S. Torres-Ramos et al. from Mexico in their paper "Unsupervised Word Sense Disambiguation Using Alpha-Beta Associative Memories" extends the classical Lesk algorithm for unsupervised word sense disambiguation with a novel word-similarity measure based on alpha-beta associative memory operators. They show that the new algorithm is especially effective for dealing with inflective and derivational forms of words without the need for stemming procedure. This can be especially useful for languages for which no good stemming procedure has been developed. To the best of my knowledge, this is the first use of alpha-beta associative memories as a similarity measure in natural language processing.

D. Popescu Anastasiu et al. from Romania in their paper "A Method Based on Genetic Algorithms for Generating Assessment Tests Used for Learning" present a method for automatically generating an optimal sequence of tests, out of a given repository, for use in educational settings for evaluation of the performance of the students on a given topic. The method can be configured by the teacher via the use of specific keywords that describe the topics of interest for the evaluation procedure.

M. G. Sohrab et al. from Japan in their paper "IN-DEDUCTIVE and DAG-Tree Approaches for Large-Scale Extreme Multi-label Hierarchical Text Classification" propose a novel method for hierarchical text classification applicable to very large document collections such as Wikipedia. The method is based on large-scale hierarchical inductive learning and deductive classification. The authors evaluate their method on standard evaluation datasets provided as part of the PASCAL Challenge on Large-Scale Hierarchical Text Classification.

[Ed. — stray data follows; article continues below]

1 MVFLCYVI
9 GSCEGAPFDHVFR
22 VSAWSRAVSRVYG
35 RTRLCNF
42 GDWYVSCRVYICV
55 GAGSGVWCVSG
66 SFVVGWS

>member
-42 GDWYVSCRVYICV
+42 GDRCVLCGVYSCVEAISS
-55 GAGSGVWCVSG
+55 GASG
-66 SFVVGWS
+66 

Jarvin A. Antón-Vargas et al. from Cuba and Mexico in their paper "Instance Selection to Improve Gamma Classifier" present an improvement for the Gamma classifier used in the pre-processing stage of noise filtering in knowledge discovery in datasets, thus alleviating the problem of the presence of misclassified or non-representative instances in the training data. The authors introduce a novel similarity function for the Gamma classifier. Experimental results are presented on fifteen different datasets.

N. Sanchan et al. from UK in their paper "Understanding Human Preferences for Summary Designs in Online Debates Domain" study user preferences in generating summaries for online debates. While for some other domains such as news or scientific papers summarization it is clear what information should be included in a good summary, in many domains, including online debates, this is not clear and needs a separate research. With the help of sixty independent evaluators, the authors show that the best summary types for this domain are chart summary and side-by-side summary. This finding will guide future development of automatic summarization systems for this domain.

This issue of the journal will be useful to researchers, students, and practitioners working in the corresponding areas, as well as to general public interested in advances in computer science, artificial intelligence, and computer engineering.